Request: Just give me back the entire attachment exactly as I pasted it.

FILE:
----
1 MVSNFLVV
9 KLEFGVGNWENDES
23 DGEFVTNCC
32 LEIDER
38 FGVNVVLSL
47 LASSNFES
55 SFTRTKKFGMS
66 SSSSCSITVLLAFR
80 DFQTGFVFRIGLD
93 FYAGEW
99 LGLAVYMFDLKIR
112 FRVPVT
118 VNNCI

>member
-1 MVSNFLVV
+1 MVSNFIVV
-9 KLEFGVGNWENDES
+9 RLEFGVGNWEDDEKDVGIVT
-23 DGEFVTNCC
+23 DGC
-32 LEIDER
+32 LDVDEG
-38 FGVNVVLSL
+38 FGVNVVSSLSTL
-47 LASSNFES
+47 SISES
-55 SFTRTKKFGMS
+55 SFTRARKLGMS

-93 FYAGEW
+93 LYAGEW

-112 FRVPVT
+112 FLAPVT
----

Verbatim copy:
1 MVSNFLVV
9 KLEFGVGNWENDES
23 DGEFVTNCC
32 LEIDER
38 FGVNVVLSL
47 LASSNFES
55 SFTRTKKFGMS
66 SSSSCSITVLLAFR
80 DFQTGFVFRIGLD
93 FYAGEW
99 LGLAVYMFDLKIR
112 FRVPVT
118 VNNCI

>member
-1 MVSNFLVV
+1 MVSNFIVV
-9 KLEFGVGNWENDES
+9 RLEFGVGNWEDDEKDVGIVT
-23 DGEFVTNCC
+23 DGC
-32 LEIDER
+32 LDVDEG
-38 FGVNVVLSL
+38 FGVNVVSSLSTL
-47 LASSNFES
+47 SISES
-55 SFTRTKKFGMS
+55 SFTRARKLGMS

-93 FYAGEW
+93 LYAGEW

-112 FRVPVT
+112 FLAPVT